Airlines edge slowly back to ‘business as usual’

Airlines edge slowly back to ‘business as usual’

Wednesday, April 21, 2010


Europe’s airspace reopened for business as Iceland’s volcano lost its fury Wednesday, leaving passengers scrambling to get home and recriminations flying over the $US1.7 billion cost of the crisis.

Three-quarters of flights scheduled in Europe were on track to fly, said the body coordinating air traffic across the continent, a week after a volcanic eruption in Iceland caused the worst disruption to aviation since World War II.

While experts in Iceland said the Eyjafjjoell volcano had lost most of its intensity, airline bosses were frantically adding up the cost of the crisis which their umbrella body said had cost $US400 million a day at its peak.

All of Europe’s main air hubs were up and running on Wednesday and the Europe-wide coordinating body Eurocontrol said it expected some 21,000 flights to take place in European airspace, against a typical 28,000.

In Europe’s far north, Helsinki in Finland and airspace over the remote Scottish isles of Orkney and Shetland were temporarily reclosed due to still unsafe ash levels.

But Iceland’s other Nordic neighbours Norway, Denmark and Sweden lifted the last of their flight restrictions in a sign the worst of the threat had faded.

Millions had their travel plans affected since governments closed their airspace last Thursday and IATA, the body representing the global airline industry, put the overall cost at $US1.7 billion.

European governments ‘must take their responsibility’ and help the carriers, said IATA chief Giovanni Bisignani.

British Airways chief executive Willie Walsh had branded the ban unnecessary, with the disruption heaping more misery on an airline reeling from a recent strike.

Flights were finally cleared for landing at London’s Heathrow airport on Tuesday night, but BA flew around two dozen long-haul planes back to Britain even before the no-fly zone was lifted.

Some were initially turned away and forced to land at other airports but there were scenes of jubilation on other planes when pilots announced they had been cleared to land at Heathrow, Europe’s busiest airport.

British opposition leader David Cameron – who is challenging Labour leader Gordon Brown for the premiership next month – called for a public inquiry into the ‘muddle and confusion’ in the government’s handling of the crisis.

British Airways said they were hoping to operate all longhaul flights from Heathrow and Gatwick as normal Wednesday.

Wolfgang Mayrhuber, the head of Lufthansa, said his firm expected to operate around 500 flights, a third of its normal service.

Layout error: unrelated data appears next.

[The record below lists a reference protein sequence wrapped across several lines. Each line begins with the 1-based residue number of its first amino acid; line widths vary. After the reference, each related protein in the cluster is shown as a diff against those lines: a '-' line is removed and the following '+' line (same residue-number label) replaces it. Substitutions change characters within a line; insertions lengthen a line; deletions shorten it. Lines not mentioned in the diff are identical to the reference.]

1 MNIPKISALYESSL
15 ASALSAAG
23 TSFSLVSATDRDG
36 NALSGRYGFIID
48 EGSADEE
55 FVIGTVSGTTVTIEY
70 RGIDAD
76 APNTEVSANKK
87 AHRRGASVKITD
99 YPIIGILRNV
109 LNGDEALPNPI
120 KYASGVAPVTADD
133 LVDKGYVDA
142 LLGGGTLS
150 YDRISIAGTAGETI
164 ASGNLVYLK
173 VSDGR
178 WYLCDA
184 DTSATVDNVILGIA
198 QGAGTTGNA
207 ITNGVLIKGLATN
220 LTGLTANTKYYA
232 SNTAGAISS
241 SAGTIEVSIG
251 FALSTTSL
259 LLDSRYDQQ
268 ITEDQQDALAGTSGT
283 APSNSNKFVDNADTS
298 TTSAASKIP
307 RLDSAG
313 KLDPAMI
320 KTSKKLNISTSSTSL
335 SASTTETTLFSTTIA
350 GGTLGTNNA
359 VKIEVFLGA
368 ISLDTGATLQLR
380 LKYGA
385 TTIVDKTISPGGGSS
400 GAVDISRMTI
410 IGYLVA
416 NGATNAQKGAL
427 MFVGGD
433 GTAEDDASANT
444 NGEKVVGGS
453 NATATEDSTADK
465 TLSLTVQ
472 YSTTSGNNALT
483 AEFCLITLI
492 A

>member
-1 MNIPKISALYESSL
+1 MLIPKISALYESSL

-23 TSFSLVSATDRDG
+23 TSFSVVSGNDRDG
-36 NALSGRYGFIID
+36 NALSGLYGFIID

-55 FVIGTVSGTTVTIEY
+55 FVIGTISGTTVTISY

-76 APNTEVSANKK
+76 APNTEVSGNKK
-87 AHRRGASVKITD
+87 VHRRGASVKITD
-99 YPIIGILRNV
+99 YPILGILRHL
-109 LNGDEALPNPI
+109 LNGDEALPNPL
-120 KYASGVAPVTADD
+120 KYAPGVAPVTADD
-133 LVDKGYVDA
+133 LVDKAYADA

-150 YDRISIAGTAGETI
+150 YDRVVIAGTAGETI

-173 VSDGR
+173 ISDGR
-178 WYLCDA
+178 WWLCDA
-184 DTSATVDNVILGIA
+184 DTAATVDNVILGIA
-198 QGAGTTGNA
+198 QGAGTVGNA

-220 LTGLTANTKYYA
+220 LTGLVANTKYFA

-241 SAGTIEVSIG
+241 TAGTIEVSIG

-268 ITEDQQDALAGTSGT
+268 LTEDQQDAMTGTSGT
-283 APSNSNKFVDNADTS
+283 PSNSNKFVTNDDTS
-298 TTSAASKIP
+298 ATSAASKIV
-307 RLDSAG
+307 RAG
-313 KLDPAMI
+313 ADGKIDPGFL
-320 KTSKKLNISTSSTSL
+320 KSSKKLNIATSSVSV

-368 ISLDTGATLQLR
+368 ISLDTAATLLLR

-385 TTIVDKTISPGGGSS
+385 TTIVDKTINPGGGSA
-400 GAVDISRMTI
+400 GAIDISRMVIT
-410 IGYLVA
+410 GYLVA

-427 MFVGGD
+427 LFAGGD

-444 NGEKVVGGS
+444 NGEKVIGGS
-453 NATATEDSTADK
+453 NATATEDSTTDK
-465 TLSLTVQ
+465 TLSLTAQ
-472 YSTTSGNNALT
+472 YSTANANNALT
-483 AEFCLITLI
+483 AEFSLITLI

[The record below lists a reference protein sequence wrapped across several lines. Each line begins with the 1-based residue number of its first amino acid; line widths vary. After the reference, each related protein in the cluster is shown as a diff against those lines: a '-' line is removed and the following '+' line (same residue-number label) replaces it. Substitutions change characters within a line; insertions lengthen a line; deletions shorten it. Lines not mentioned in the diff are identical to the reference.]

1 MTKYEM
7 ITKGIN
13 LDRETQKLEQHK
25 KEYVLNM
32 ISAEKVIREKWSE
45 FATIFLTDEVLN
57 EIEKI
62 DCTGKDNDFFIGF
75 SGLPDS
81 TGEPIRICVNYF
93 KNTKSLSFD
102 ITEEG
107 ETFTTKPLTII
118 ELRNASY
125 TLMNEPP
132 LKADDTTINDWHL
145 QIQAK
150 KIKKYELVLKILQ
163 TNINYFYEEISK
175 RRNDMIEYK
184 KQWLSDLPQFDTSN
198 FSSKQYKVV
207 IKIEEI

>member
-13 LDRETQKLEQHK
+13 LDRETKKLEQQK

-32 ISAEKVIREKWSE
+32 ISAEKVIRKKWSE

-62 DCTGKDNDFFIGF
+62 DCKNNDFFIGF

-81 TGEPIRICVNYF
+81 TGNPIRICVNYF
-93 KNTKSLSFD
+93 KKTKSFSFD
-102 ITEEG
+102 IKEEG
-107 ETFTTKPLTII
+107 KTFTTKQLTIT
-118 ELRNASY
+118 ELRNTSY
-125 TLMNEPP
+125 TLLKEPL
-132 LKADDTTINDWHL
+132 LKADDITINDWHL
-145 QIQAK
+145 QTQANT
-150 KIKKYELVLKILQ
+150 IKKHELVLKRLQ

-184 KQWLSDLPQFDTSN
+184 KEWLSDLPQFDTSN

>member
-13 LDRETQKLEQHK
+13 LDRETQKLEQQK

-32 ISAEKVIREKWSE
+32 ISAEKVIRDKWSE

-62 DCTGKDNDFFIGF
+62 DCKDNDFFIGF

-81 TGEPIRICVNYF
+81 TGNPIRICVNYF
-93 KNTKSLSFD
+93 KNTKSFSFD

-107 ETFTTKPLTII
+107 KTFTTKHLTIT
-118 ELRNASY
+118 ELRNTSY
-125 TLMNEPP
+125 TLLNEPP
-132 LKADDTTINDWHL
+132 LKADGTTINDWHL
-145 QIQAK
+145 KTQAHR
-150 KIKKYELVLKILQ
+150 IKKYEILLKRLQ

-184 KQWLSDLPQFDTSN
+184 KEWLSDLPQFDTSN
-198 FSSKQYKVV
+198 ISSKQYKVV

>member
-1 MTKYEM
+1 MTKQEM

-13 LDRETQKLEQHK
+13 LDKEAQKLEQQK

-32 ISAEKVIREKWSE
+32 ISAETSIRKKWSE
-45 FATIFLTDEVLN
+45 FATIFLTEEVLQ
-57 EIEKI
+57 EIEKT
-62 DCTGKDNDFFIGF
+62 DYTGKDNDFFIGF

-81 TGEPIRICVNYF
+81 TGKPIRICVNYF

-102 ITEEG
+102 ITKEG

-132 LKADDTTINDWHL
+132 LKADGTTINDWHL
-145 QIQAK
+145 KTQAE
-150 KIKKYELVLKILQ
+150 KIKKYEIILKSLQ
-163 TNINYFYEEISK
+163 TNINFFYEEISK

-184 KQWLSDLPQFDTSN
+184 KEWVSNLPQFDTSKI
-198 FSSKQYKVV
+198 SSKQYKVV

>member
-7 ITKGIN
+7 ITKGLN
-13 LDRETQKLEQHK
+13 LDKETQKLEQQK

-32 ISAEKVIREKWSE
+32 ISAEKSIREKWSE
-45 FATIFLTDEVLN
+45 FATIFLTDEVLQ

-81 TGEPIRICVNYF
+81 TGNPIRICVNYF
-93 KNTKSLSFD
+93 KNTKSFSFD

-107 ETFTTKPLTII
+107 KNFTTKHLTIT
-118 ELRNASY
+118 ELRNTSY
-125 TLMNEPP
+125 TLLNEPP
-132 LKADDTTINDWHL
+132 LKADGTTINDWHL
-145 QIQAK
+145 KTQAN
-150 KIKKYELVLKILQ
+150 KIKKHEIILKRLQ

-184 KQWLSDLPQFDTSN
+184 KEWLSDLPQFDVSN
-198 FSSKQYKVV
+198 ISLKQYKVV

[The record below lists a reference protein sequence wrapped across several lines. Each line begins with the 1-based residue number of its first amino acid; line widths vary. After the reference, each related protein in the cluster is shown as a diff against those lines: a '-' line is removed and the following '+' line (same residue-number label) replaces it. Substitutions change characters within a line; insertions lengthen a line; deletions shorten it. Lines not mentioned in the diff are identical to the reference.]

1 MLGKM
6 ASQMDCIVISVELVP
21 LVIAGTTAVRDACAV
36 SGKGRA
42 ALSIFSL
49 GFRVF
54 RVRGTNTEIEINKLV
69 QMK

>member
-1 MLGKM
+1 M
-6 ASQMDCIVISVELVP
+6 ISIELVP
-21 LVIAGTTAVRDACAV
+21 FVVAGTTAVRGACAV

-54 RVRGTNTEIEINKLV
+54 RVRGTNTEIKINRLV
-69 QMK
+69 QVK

Dutch airline KLM expected to resume all inter-continental flights to and from Amsterdam’s Schiphol, and about 70 percent of flights in Europe.

All long-haul passenger services from Paris’ main international hub Charles de Gaulle were operating as scheduled, airport officials said, while Air France said it had flown 40,000 stranded people back home since Tuesday.

Emirates said it was trying to operate as many flights as possible but added that ‘passengers are asked to be patient’.

There was light at the end of the tunnel for Europeans stuck in Asia with airlines such Air China announcing all its Europe flights would be departing.

But Frances Tuke, a spokeswoman for the British travel organisation Abta, warned passengers against getting their hopes up.

‘I know for example that some of our tour operators have decided to cancel their programs going out of the UK in order that they can try to reposition their aircraft and crew,’ she said. ‘It’s a huge logistical operation.’

Passengers trying to catch a flight at Heathrow were still in the dark about when their ordeal would end.

‘It has been impossible to know when our flights would leave so we have been stuck waiting and wondering,’ said Veronique David, 42-year-old French nurse, huddled in a green fleece blanket given to people who spent the night there.

She was hoping to get back to Paris after being stranded in San Francisco since last Thursday with a group that was shunted from hotel to hotel and spent one night wandering around the airport.

‘It has certainly been an unforgettable holiday,’ she said.

In Iceland, the civil protection agency said the volcano had lost nearly 80 per cent of its intensity.

‘Explosive activity has diminished. Ash production has gone down. It’s really insignificant right now,’ said Pall Einarsson, a seismologist from Iceland’s Institute of Earth Sciences.

Einarsson however said the volcano had ‘not gone to sleep’ and that it was impossible to predict when it would stop erupting.

As recriminations flew, a vulcanologist advising the United Nations said European authorities had no choice but to close their airspace for lack of hard facts about aircraft behaviour in volcanic ash.

Closure to air traffic ‘was the only measure that could be taken,’ said Henry Gaudru, president of the European Vulcanological Society.
» Millions watch Iceland volcano online


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